Americans, as the latest Bankrate survey finds, simply are nervous about their lack of retirement savings. Just half of middle-income Americans own a retirement account, according to the Fed, with a median holding of only $25,000.
The figures are even more scary if you look at households helmed by someone between the ages of 55 to 64, or the decade before retirement. Only 60 percent of those Americans, who are about to be out of the workforce, are saving for retirement, with a median amount of $120,000. Financial planners estimate you need about 11 times your final paycheck to retire securely.
How you can avoid financial regret
“I’m not surprised the biggest regrets in your survey are about not saving enough,” says Chantel Bonneau, a San Diego-based Northwestern Mutual wealth management adviser and CFP professional. “So many are woefully behind schedule on savings.”
Bonneau sees two distinct problems among her clients who haven’t amassed adequate savings: incentives and anchoring.
Incentives: This issue revolves around the lack of a clear goal. What’s the point if you don’t have a story in your mind to account for why you’re saving? These clients may intellectually understand why saving is better for their finances than spending, but without a clear number in mind, they lose enthusiasm and focus.
“It’s just hard to get excited without a goal,” Bonneau says.
So, create a goal. Make it real. If you want to buy a house, label your savings account “down payment” and start building toward a specific number that will help you afford a home in your price range.
Anchoring: The other issue, especially for retirement, is not adjusting the amount of your savings when your income rises. Some of Bonneau’s clients contributed, say, $50 a month to an IRA when they were 22, but hadn’t increased their contributions as their incomes rose.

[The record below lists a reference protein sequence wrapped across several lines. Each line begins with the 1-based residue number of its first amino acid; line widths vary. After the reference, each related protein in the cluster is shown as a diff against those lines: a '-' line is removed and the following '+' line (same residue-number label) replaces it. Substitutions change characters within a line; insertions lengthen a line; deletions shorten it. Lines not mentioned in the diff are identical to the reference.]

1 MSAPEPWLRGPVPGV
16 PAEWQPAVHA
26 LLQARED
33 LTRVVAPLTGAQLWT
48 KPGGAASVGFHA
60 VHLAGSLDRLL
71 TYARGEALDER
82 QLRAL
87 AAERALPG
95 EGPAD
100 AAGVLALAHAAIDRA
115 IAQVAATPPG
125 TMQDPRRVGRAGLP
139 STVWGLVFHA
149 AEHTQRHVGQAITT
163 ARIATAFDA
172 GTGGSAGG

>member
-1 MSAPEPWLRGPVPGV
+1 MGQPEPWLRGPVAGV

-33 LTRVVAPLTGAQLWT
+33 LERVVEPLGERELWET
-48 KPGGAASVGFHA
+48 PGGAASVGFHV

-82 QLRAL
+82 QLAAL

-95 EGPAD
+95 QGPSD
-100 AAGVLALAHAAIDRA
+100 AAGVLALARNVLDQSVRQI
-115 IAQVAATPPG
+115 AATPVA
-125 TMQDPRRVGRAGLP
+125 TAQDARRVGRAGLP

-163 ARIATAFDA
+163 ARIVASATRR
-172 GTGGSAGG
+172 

“People are locked in on numbers,” Bonneau says. “For instance, I just believe my cable bill should be $80 a month. I’m comfortable with that. The same thing happens with savings.”
The trick is to break yourself of that anchor. Fifty bucks may have made sense on your first salary but is insufficient later in life. In effect, you are living beyond your means by decreasing your savings rate.
Instead of thinking in terms of dollar amounts, then, use percentages. Get used to saving 10 percent of your pay in an employer-sponsored 401(k) including any match, or in an IRA.
You’ll have less to regret later in life.
This study was conducted for Bankrate via landline and cellphone by SSRS on its Omnibus survey platform. Interviews were conducted from May 2-6, 2018, among a sample of 1,004 respondents. The margin of error for total respondents is +/- 3.70% at the 95% confidence level. SSRS Omnibus is a national, weekly, dual-frame bilingual telephone survey. All SSRS Omnibus data are weighted to represent the target population.